Haphazard Crime Spree Ends With A Shrug

18-year sentence follows life of robberies, thefts, struggles

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The long, sad criminal career of a Payson man ended Monday not with a bang, but a shrug.

Douglas Ralph Henneman II, 38, appeared calm and unmoved throughout Monday’s sentencing as Superior Court Judge Peter Cahill handed down aggravated sentences totaling 18 years in prison.

Henneman pleaded guilty to six felony convictions for a host of crimes that wreaked havoc on Payson residents and businesses.

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Douglas Ralph Henneman II

The crimes included a 2012 armed robbery at a bank ATM, theft of a vehicle from an automotive repair shop, home burglaries, pawning stolen jewelry and even snatching a purse from an unsuspecting customer’s cart at Walmart.

Trouble started young

Henneman’s criminal career started when he was sent to juvenile hall at the age of 11, according to a presentencing report. He also has six previous felony convictions.

“I’m sorry for the crimes I committed,” Henneman told a probation officer in a presentencing interview. “I don’t plan to do them in the future. I need to go to DOC (prison) for awhile to get the help I need.”

Despite this apology, probation noted Henneman is “clearly a troubled man with great difficulties to overcome.”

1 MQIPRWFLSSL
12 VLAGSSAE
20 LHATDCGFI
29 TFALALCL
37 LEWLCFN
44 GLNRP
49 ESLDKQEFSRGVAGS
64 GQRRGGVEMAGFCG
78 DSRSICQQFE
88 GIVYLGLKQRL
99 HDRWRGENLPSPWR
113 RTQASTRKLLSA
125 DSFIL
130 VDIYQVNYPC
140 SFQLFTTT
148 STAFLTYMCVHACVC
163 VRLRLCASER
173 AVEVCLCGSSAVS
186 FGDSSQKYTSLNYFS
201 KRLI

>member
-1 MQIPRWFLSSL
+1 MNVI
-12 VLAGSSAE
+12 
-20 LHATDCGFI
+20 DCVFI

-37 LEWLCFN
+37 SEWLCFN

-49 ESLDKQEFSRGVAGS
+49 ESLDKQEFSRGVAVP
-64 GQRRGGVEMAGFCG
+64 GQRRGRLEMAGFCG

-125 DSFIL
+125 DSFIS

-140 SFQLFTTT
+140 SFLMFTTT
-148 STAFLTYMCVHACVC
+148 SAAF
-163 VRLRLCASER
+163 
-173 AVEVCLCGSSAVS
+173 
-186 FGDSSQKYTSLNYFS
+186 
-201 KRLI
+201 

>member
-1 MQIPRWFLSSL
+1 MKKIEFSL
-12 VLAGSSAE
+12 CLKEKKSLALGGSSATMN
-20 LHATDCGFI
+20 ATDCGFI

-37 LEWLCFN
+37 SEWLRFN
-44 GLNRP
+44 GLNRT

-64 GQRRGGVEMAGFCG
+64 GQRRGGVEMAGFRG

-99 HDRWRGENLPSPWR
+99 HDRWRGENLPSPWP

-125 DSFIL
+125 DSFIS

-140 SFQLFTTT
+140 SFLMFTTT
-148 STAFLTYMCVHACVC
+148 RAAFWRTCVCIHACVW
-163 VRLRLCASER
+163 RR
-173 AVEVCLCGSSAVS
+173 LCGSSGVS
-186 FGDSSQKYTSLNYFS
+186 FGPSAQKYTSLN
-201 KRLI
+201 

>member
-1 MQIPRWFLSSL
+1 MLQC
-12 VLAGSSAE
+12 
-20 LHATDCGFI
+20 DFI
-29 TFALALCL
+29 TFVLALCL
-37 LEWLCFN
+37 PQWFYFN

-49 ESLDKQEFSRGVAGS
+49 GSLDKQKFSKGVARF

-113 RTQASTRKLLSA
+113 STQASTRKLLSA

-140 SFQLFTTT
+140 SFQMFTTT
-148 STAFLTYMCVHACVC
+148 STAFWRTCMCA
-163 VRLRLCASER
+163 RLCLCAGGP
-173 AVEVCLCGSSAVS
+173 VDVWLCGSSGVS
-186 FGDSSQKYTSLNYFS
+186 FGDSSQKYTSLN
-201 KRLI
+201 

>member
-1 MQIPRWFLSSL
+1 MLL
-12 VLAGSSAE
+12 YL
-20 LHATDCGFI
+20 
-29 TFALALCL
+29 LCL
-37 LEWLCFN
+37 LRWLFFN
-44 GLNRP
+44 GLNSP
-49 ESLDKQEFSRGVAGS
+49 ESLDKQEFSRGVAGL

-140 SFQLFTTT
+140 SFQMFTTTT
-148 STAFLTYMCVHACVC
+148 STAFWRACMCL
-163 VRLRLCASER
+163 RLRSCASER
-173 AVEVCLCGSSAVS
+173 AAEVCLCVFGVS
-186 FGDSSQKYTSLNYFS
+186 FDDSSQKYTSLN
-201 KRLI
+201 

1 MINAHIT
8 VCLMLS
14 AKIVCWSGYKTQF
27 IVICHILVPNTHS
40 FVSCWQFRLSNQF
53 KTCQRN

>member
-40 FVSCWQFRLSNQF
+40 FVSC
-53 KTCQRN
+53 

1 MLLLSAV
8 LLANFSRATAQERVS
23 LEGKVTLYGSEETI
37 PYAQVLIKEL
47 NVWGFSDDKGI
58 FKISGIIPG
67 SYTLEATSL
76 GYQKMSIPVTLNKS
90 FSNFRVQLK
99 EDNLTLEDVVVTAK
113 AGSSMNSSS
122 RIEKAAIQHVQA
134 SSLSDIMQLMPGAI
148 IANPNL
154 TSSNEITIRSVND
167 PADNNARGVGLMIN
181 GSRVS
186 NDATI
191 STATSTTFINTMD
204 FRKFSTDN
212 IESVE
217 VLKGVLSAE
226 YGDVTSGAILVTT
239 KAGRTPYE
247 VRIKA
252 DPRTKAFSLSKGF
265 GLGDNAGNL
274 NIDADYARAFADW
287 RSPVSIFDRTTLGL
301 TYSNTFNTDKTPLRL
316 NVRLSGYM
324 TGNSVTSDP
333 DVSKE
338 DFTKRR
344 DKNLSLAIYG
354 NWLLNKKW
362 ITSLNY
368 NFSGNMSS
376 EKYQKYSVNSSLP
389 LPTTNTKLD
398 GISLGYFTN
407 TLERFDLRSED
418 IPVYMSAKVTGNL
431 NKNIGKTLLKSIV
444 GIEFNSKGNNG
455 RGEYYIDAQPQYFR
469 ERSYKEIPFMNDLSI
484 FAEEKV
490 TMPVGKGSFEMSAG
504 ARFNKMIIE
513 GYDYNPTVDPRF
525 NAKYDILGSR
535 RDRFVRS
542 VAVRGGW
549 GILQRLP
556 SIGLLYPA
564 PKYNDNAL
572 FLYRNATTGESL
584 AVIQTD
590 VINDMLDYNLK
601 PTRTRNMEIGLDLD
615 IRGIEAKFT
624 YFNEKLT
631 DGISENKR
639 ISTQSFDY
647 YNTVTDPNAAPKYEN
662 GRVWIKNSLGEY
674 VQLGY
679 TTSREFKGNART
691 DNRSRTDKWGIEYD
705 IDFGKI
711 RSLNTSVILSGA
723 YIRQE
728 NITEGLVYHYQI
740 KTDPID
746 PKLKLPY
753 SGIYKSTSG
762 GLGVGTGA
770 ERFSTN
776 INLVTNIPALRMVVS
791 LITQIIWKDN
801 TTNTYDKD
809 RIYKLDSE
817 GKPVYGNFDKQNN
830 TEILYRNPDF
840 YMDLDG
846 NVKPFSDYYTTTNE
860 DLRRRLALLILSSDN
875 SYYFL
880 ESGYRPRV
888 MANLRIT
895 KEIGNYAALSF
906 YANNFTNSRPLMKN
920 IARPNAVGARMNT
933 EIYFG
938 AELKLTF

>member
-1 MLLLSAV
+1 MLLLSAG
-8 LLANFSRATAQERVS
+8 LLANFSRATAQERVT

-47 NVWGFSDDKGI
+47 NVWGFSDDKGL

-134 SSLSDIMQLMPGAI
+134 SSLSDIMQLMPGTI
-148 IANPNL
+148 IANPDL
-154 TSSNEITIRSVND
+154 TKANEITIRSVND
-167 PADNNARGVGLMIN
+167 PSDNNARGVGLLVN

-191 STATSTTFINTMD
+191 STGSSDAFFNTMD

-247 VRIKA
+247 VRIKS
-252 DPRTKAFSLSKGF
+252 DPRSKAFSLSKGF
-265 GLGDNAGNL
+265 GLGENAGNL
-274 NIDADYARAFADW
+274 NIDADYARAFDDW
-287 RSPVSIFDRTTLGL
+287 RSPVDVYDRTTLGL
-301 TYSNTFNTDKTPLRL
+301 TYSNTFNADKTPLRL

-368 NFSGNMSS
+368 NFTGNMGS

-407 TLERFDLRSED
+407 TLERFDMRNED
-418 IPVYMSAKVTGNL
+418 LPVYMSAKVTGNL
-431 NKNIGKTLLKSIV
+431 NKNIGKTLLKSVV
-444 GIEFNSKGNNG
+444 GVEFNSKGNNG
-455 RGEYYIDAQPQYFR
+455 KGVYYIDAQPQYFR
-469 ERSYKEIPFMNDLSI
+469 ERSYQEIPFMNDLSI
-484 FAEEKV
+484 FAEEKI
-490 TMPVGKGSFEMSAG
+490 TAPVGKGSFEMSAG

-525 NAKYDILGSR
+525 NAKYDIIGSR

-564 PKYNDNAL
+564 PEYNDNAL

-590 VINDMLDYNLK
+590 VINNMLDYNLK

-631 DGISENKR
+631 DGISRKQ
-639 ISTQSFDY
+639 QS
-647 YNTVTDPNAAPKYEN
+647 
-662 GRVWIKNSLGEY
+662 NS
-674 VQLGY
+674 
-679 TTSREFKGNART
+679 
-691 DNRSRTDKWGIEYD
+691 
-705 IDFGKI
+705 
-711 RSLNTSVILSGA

Henneman suffered physical, emotional and sexual abuse as a child and dropped out of school after the sixth grade. He has also

suffered the effects of mental illness and drug abuse. Henneman reported to probation that he was first exposed to marijuana at age 3 and continued to use marijuana up to his arrest. He also experimented with various other illegal drugs while on probation and tested positive for methamphetamine multiple times.

Henneman was using meth intravenously during these most recent crimes, he told probation.

The final crime spree

On May 17, 2012, police responded to Walmart to investigate a report a man had stolen a woman’s purse from her shopping cart, then also stole her car and charged $1,360 on her credit cards.

Three days later, on May 20, police responded to a report that a masked man had at gunpoint taken $60 from a woman at the ATM of a local bank. He then fled on foot into the darkness, leaving few clues behind besides the surveillance video from the bank.

The case seemed to go cold until police got a call on June 3, 2012 to report someone had stolen a van needing repair from Miller Auto Works on Main Street. The next day, an officer spotted the stolen van in the then-PaysonGlo Lodge parking lot. Inside, detectives found identification tying Henneman and his then-girlfriend to the crime.

Detectives Matt Van Camp and Mike Varga investigated and discovered that Henneman and his girlfriend had been evicted from their home and were living in their vehicle.

On June 4, an officer located the pair on West Bonita Street.

Henneman and his girlfriend eventually confessed to stealing the van. Henneman’s girlfriend said she had spotted keys in the minivan and taken them. They later returned at night and hopped the fence. Henneman started up the van and tried to exit the locked facility by ramming the gate. No luck. Undiscouraged, he dismantled the fence and drove through.